Hundreds of delegates at the People’s Assembly gathered at the Welfare not Warfare session to discuss the connection between the anti-war movement and the struggle against austerity
Jeremy Corbyn began the session on Welfare not Warfare by drawing attention to the absurdity of British military and foreign policy.We are, he said, a “country off the northwest coast of Europe, with 60 million people”, and yet our post imperial pretensions are such that we insist on being a nuclear state and intervening across the world. The war in Afghanistan, he said “Has cost the lives of many that country, and damaged the civil liberties of everyone in this country, as well as fuelling Islamaphobia. If we want the best public services, he said it is imperative that we address the huge military budget.
He added that to be against war was not to be against workers in the shipyards and arms factories. What is needed is a huge “arms conversion programme”, to convert the arms industry into something that did socially useful work: “We want those skills put to good use, for a green energy programme, for infrastructure”.
Salma Yaqoob called upon delegates engaged in fighting austerity today to take price in the legacy of the anti-war movement. One of its legacies, she said, was that people were less willing today to be talked down to by politicians: We have, she said, “ been empowered by knowing that we are right”. Meanwhile, though the war on Iraq was not stopped, it had built a huge anti-war consciousness which today makes us more able to resist the war on Syria. She also drew an important comparison between the demonisation of Muslims during the height of the “war on terror” and the demonisation of the poor in the age of austerity:
Solidarity is not just the end point but the process of how we do it. I am here to day because I was given confidence by people who opposed the marginalisation of Muslims. Today it is the poor who are being marginalised and humiliated and its our job to say ‘no its not the poor who need to be ashamed’”.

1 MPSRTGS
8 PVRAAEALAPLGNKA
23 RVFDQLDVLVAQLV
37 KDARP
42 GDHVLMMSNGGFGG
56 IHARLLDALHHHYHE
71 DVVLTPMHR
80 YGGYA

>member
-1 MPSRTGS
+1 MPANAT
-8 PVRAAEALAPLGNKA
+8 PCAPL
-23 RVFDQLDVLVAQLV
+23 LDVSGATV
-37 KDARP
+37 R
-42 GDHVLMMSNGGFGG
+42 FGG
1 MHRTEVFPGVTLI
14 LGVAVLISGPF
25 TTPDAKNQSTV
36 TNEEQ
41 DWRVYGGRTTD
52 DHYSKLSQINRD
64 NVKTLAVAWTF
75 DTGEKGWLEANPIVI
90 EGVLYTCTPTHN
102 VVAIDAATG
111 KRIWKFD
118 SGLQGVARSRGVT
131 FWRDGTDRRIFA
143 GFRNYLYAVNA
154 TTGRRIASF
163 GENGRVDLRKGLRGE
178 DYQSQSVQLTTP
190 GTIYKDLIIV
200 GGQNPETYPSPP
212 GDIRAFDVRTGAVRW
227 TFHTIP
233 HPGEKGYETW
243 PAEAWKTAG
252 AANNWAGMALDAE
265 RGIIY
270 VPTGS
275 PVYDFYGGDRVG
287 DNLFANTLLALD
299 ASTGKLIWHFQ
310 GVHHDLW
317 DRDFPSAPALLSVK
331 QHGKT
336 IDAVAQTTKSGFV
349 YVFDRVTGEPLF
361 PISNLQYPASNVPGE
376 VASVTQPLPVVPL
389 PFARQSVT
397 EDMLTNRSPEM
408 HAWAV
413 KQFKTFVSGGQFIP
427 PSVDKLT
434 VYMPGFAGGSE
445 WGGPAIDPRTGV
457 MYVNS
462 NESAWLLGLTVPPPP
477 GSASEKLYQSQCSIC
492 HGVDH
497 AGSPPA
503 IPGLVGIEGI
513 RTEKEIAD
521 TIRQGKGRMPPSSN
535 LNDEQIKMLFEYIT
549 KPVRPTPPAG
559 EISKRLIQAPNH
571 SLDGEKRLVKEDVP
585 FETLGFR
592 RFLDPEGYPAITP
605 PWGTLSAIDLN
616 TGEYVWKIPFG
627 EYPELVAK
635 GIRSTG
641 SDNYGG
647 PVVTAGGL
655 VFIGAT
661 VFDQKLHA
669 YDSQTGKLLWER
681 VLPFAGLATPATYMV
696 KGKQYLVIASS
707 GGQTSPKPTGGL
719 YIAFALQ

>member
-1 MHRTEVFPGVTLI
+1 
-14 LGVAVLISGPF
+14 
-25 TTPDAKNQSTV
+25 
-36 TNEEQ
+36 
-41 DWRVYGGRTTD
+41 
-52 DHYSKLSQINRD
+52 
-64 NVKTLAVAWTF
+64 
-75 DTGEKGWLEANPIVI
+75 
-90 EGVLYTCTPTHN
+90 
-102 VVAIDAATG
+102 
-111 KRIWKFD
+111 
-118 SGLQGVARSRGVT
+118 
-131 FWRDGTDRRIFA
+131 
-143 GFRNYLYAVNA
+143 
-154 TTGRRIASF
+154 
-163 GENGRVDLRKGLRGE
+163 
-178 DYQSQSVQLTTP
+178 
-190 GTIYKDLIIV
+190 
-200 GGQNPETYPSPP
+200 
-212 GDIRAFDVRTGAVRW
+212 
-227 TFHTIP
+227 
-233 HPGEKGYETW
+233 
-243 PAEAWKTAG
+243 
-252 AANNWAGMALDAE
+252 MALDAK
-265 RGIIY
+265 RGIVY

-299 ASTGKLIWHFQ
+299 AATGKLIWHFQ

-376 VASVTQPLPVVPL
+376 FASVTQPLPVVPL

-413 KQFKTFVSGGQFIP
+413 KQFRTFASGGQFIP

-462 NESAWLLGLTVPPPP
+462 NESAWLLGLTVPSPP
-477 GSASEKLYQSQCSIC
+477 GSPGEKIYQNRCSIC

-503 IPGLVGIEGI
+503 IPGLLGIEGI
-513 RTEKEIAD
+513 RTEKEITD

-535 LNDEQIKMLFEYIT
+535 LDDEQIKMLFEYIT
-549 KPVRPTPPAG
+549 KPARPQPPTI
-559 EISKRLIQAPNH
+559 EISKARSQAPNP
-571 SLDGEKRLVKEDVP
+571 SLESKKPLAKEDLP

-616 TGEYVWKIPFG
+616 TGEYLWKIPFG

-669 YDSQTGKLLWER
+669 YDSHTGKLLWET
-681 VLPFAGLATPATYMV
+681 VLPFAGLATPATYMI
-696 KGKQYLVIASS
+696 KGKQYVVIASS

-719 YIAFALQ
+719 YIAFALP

While it is common - and indeed necessary - to draw attention to the way in which warfare takes money away from welfare, we should be focusing on the cost alone argued Lindsay German. “Its also what it does to the kind of society we live in. It leads to scapegoating” she said. “MI5 told them the wars in Iraq and Afghanistan would create more terrorism. They have and now they are trying to blame muslims”. And like Salma she called on delegates to take pride in, and indeed take lessons from the Stop the War movement. Tariq Ali, meanwhile spoke of two interlocking trends which have shaped the present, the rise of neo-liberalism - so that nothing is safe from the market - and the “recolonisation of those parts of the world that had gained their independence.
Contributors from the floor agreed asserted too that the movement against the war must be an integral part of the anti-war movement. A speaker from DPAC said that while she hates the idea of anybody signing up to the army or the Navy, it was nonetheless necessary to draw attention to the way in which disabled ex-soldiers werte abandoned by the government to be victimised by ATOS. A speaker from Christians UNCUT talked of how the church had been split by Austerity - with some christian effectively embracing the replacement of the welfare state by charity, since it expanded their role, with others standing up and saying no. He called on us to actively involve faith groups and said that he was inspired by the way in which Muslims had fought back against war over the past decade and a half.
Delegates and speakers agreed that the campaign to stop the war represented a crucial example for building a mass movement, and the anti-war politics was an integral part of the current fight against austerity.
Reuben Bard-Rosenberg is a socialist activist and radical folk music promoter.
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